Some cities planning crackdown on ingredients used to make meth

PHOENIX (AP) - With Arizona leading the nation in methamphetamine use by children 12 to 17 years old, several cities plan to start limiting access to some cold and allergy medicines used to make the drug.

Cold pills contain pseudoephedrine - the key ingredient in meth, which is an illegal stimulant that prompts violent behavior and hallucinations. Phoenix sparked the crackdown with two laws that will require buyers of such common medicines as Sudafed and Benadryl-D to show photo identification and sign a purchase log starting Dec. 6. Law enforcement officials and council members from Gilbert to Goodyear are considering whether to match that enforcement in an effort to keep meth users and dealers from crossing over their borders.

"If we don't all start, they will start coming to our community to purchase these precursor drugs," Goodyear Police Chief Mark Brown said.

Scottsdale, Surprise, Tucson and Bullhead City have already placed certain restrictions on so-called precursor drugs.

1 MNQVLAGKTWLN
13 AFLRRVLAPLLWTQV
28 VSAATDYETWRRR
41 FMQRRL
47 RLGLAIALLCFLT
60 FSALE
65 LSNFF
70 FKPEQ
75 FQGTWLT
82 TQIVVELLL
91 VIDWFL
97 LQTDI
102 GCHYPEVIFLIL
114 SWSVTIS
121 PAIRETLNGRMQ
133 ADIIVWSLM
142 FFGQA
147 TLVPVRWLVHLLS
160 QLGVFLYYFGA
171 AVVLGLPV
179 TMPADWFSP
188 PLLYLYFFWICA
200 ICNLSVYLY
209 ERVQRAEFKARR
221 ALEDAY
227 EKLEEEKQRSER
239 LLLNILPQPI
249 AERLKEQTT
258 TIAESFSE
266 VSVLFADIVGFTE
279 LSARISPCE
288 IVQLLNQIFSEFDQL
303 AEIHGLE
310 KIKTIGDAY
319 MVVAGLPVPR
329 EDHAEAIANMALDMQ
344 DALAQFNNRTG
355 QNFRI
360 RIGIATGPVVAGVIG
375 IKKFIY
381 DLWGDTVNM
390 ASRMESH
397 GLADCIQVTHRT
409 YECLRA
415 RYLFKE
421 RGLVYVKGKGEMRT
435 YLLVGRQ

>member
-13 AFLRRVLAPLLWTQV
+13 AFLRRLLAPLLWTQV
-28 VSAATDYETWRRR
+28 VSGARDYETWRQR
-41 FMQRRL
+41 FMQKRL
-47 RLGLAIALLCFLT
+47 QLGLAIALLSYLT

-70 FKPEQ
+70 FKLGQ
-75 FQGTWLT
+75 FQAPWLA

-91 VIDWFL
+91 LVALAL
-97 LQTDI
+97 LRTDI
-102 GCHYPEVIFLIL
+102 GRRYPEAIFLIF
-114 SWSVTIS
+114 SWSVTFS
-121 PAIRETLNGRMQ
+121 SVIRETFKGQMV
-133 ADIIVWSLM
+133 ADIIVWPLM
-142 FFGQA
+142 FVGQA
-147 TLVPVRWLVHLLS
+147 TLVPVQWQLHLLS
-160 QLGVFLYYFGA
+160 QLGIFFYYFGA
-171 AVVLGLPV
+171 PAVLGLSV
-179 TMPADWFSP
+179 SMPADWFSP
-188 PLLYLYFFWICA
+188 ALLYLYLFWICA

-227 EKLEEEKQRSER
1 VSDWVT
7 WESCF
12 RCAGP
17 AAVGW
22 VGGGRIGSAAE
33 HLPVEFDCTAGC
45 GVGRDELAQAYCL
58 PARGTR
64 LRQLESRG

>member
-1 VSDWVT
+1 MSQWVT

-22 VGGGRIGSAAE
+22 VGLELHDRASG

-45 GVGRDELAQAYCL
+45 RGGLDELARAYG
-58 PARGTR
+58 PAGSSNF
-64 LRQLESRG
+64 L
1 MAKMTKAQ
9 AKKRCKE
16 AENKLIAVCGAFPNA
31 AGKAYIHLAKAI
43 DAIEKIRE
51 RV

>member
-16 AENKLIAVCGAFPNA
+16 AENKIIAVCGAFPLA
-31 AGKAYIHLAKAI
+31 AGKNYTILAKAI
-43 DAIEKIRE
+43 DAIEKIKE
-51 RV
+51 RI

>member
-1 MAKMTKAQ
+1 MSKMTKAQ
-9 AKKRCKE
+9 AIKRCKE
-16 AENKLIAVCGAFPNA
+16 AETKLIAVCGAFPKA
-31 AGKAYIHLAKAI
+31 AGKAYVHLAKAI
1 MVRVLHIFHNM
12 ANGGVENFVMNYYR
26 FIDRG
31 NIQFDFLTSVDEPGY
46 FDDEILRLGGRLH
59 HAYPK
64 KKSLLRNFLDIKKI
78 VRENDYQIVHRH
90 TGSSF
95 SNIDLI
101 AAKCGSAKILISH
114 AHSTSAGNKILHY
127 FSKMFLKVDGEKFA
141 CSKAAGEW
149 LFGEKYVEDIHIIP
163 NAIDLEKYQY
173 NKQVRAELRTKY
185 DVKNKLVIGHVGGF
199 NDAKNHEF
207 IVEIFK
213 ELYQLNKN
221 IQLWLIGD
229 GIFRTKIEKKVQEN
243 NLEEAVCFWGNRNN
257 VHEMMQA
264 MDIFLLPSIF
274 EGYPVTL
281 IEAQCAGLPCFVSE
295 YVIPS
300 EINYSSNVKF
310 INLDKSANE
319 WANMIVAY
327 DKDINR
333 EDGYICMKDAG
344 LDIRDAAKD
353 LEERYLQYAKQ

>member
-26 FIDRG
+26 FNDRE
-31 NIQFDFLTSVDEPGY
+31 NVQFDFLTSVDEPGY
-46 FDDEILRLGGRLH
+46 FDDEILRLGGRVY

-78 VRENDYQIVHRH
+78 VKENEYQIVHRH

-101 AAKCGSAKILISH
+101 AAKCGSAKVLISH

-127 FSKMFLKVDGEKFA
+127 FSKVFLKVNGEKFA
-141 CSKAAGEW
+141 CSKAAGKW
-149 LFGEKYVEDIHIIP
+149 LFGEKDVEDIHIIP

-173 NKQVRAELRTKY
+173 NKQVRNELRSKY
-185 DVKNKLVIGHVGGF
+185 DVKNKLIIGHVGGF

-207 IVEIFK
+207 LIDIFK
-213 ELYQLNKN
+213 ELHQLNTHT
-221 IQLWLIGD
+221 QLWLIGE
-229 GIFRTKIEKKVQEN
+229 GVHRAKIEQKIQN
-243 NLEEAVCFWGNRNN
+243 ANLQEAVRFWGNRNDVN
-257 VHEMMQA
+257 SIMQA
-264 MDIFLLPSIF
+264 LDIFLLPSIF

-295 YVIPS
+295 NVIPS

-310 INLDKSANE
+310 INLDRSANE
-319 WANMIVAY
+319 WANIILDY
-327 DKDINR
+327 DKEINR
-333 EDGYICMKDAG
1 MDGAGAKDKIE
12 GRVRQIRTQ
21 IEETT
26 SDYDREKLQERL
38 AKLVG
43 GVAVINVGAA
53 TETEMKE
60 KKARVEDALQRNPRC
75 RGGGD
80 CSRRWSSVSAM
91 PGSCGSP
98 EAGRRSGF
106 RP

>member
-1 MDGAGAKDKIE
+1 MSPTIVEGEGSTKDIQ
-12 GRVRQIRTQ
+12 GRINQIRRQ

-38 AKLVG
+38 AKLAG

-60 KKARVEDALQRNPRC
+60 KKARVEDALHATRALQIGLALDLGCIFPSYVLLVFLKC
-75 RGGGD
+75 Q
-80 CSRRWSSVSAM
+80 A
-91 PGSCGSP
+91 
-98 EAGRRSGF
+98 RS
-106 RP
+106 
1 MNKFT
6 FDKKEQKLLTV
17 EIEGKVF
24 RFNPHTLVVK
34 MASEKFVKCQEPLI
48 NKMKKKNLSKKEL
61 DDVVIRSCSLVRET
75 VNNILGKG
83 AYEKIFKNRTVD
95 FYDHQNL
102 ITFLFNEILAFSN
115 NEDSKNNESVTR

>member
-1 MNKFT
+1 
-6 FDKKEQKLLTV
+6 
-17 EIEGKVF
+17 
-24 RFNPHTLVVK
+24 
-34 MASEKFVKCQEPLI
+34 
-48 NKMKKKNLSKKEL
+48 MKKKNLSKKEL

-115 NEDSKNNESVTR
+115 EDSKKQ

In Scottsdale, consumers are required to show identification and provide their name, address and date of birth.

The Scottsdale data will be kept for 90 days and made available to police.

Phoenix requires retailers to hand over the information every month.

Phoenix's two new laws copy Oklahoma laws that are considered among the toughest in the nation.

Oklahoma requires that pseudoephedrine products be kept behind pharmacy counters and requires a signature and photo identification for purchase.

That state has seen a decrease of about 90 percent in meth labs in the 19 months since the law passed, according to Mark Woodward, spokesman for Oklahoma's narcotics bureau.

Oklahoma's neighboring states saw escalating problems and responded with tougher laws, Woodward said.

Now, 22 states have emulated Oklahoma, and 15 more including Arizona are expected to try next year.

Attorney General Terry Goddard and the Arizona League of Cities and Towns are pushing for a more restrictive statewide law.

The current state law does not require retailers to keep a record of sales and restricts public access only to medicines with pseudoephedrine as the only active ingredient.